Interlaken Park is a 51.7-acre (209,000 m2) park in Seattle, Washington. A heavily wooded hillside and ravine, it forms the division between Capitol Hill to the south and Montlake to the north. Interlaken Drive E. runs through the park north to south, and E. Interlaken Boulevard, part of which is now closed to traffic, does so northwest to southeast. Louisa Boren Park, once part of Interlaken Park, lies directly south.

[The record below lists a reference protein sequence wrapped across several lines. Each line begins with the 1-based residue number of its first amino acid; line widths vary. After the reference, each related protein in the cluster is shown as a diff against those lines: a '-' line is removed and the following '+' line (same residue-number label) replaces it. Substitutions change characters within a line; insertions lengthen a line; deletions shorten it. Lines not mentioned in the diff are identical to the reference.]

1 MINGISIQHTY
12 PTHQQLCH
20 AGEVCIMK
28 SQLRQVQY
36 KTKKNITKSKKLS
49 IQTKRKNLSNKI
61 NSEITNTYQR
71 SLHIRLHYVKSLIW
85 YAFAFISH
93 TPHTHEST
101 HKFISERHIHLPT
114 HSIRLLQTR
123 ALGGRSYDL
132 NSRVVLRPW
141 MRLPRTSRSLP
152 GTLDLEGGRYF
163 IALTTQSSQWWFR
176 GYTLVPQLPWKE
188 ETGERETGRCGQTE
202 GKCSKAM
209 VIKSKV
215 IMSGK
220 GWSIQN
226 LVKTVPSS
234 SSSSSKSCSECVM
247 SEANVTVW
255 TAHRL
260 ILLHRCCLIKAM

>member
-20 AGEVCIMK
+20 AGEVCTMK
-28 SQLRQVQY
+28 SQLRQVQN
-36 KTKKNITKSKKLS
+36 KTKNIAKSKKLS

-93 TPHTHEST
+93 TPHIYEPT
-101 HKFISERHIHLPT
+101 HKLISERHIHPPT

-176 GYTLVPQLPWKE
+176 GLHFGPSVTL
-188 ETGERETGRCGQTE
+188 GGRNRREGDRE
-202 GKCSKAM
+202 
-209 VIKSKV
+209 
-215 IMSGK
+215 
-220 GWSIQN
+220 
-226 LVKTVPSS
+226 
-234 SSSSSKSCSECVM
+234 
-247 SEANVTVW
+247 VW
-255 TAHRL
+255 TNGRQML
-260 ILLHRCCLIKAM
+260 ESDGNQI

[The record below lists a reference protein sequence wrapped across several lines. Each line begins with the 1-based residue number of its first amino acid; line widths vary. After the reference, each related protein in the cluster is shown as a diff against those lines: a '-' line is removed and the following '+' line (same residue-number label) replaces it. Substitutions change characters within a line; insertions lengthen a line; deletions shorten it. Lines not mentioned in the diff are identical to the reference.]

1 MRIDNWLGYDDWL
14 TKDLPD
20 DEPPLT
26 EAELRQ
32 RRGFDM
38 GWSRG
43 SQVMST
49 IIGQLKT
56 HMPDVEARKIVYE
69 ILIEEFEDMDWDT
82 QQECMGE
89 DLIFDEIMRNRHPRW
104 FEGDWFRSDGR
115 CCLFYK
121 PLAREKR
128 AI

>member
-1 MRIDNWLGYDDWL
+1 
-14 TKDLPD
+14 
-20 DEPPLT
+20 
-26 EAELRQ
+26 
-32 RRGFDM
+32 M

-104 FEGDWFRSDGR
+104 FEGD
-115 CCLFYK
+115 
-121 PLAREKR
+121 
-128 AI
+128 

History In the 1890s, Interlaken Boulevard was the principal bike and buggy path linking Capitol Hill with the boulevards on Lake Washington. The conversion around that time of the high bicycle wheel to the low bicycle wheel made bicycles much easier to ride and very popular. Assistant City Engineer George F. Cotterill, conscious of the hazards of biking on city streets lined with planks, toured the city to look for good bikeways. His bike trails formed the basis of the city’s boulevard system, and in 1903, the Olmsted Brothers approved Interlaken as a boulevard route. It soon became popular with walkers and auto drivers, who appreciated the views of mountains and lakes. In 1913, five acres of the Interlaken area were set aside as Louisa Boren Park to honor Louisa Boren Denny, the last surviving member of the party of pioneers that landed at Alki in 1851.